The Power of the Dell Women’s Entrepreneur Network

The following is a post from Mandy Gilbert that she originally shared in our Women Powering Business Network group on LinkedIn. At my request, she’s agreed to let me share it with the larger audience here.

***********************

Last year I had the opportunity to attend my second Dell Women’s Entrepreneur Network (DWEN) conference, this one in Austin, TX. The trip, much like my first DWEN conference, would have a major impact on my life as an entrepreneur and individual.

Attendees of  Dell Women’s Entrepreneur Network (DWEN) conference eating dinner in Austin, TX

I had been invited to a couple of DWEN events before I could actually attend one.  With so many conference invitations, as well as multiple offices to manage, I’m on the road a great deal.  Deciding which events are the best investment of my time and money is an ongoing challenge.

My first DWEN experience was in India three years ago. I was very excited, and at the time I committed to the event, every aspect of my life was in balance.  I had just been ranked one of Canada’s top female entrepreneurs, had expanded operations to four offices in three countries, my family was great, business was stable—in short, I felt like a million bucks. But then, shortly after making those arrangements, all aspects of my life started to fall apart. 

  • My new office in Europe was struggling and quickly depleted my initial, sizable investment. I had a very sluggish start with our U.S. operations which led to staff turnover. Then, the rock of the business, our Canadian operations, hit a wall and our business declined by 40 per cent overnight, representing a $200,000 loss over three months on top of losses at our other struggling offices.  This decline in revenue required staff changes, which meant letting go a friend of 10 years, who proceeded to sever our relationship on the spot.
  • Simultaneously my sister and best friend—also an employee—who had just celebrated her 40th birthday, was diagnosed with aggressive *** cancer.

With four offices in the red, my employees panicked and began questioning my decisions and actions. My sister began aggressive chemotherapy and I was trying to be there for her daughters and support her through the emotional rollercoaster of diagnosis, treatment and recovery. I was juggling travel with doctors’ appointments, committing time to reversing the company’s financial decline and workplace cultural malaise, not to mention trying to be around (never mind present or happy) for my two young sons and husband.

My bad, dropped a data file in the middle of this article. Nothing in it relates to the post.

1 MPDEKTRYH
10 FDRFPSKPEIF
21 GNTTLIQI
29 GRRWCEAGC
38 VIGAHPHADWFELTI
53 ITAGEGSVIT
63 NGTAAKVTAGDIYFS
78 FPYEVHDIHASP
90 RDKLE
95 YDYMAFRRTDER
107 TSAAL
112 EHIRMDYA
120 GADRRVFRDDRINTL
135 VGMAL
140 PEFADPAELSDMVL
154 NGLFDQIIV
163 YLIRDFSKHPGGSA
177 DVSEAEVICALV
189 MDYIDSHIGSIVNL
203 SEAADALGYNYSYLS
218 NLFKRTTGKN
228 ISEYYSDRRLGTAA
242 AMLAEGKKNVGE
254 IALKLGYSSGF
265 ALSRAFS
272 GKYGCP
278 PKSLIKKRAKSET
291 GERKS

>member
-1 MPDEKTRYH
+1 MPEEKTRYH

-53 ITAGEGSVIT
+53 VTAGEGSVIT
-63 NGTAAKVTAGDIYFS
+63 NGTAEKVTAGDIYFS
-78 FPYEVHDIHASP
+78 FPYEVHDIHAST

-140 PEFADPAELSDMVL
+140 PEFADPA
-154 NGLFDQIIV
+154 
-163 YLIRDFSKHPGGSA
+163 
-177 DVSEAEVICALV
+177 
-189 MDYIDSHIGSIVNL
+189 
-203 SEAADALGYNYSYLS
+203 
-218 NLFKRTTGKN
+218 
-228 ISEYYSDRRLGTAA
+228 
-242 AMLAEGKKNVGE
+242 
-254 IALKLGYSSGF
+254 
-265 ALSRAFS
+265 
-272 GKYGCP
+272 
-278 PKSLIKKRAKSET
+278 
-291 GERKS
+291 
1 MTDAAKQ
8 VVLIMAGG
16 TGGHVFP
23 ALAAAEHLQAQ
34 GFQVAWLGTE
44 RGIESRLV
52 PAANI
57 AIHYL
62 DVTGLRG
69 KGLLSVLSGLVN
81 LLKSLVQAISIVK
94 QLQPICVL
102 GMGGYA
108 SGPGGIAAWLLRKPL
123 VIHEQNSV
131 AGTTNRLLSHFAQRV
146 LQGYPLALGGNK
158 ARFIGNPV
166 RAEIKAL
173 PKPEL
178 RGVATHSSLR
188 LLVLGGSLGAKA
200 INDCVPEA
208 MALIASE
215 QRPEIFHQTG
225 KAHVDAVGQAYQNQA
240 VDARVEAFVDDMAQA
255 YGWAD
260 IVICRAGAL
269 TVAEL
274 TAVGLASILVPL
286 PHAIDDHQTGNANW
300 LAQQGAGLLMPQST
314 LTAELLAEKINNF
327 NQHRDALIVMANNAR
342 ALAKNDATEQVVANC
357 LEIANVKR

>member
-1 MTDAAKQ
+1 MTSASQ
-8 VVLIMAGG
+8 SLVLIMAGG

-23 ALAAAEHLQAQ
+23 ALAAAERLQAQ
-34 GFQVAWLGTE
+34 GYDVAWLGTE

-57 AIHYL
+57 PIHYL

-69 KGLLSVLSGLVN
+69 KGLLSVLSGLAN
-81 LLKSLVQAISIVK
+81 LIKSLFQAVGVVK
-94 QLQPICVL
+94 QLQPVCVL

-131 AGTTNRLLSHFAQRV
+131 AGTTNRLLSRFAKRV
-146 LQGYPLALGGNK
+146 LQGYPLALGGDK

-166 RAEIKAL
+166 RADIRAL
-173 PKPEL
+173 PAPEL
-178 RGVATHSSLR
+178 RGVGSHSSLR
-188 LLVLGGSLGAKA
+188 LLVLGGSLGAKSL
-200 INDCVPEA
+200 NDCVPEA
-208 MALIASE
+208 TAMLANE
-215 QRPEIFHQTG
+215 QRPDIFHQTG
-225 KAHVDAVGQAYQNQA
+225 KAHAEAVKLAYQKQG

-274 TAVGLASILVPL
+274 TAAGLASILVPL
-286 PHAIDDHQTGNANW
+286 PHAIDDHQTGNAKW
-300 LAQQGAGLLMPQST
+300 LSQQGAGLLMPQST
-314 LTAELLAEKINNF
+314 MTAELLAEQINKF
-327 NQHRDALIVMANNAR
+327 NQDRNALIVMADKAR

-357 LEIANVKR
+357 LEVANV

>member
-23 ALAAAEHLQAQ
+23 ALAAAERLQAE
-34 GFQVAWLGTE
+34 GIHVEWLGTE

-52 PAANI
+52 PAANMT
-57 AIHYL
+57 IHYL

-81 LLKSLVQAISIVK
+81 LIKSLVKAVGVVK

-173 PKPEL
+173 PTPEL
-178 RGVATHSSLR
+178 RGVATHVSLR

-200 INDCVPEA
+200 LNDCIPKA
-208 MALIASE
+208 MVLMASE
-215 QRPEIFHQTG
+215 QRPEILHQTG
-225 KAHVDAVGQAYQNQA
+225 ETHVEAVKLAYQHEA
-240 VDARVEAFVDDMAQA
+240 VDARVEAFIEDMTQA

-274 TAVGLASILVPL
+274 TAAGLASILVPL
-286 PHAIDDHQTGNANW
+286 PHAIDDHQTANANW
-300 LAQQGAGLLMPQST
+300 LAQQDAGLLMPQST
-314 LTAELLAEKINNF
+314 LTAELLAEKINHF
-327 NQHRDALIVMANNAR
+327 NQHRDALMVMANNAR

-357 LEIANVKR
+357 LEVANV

We had a long layover in New York City before heading to New Delhi and as we were about to board, I had my first interaction with Dell’s Entrepreneur In Residence (EIR). Her name was Ingrid, and she greeted me warmly before proceeding to introduce me to several Dell executives, all of whom were incredibly genuine and friendly.  That encounter left an amazing impression and even though I felt professionally paralyzed, broken and sad, they provided a sense of support.

 Two women in conversation at the Dell Women's Entrepreneur Network event in India

It didn’t stop there. DWEN surprised me at every turn – from the involvement of Dell’s global executives to the transparency and storytelling from presenters and fellow entrepreneurs. All of them reinforced DWEN’s purpose:  to help support and inspire women entrepreneurs around the globe. Not once did I feel that Dell was pushing itself on us or promoting its self-interest. That created an incredible sense of appreciation and loyalty. 

Through various sessions, conversations and interactions with inspiring people in an unforgettable country, I left comforted and reassured that I wasn’t alone in my struggles. That helped give me the strength to return to my life with my head held high. 

Two years later, I was back on a flight to the DWEN conference in Dell’s hometown of Austin.  I soon ran into Jen Evans, a fellow Canadian and past client who I had admired from afar for years. Only this time she was overcome by a profound sadness.  After talking to her I learned about her professional struggles. She was running four early-stage companies, one of which was failing. She was broke, had taken on too much and was living a high-stakes, high-stress existence—but without the quality of life that I’d since come to appreciate and value above all else.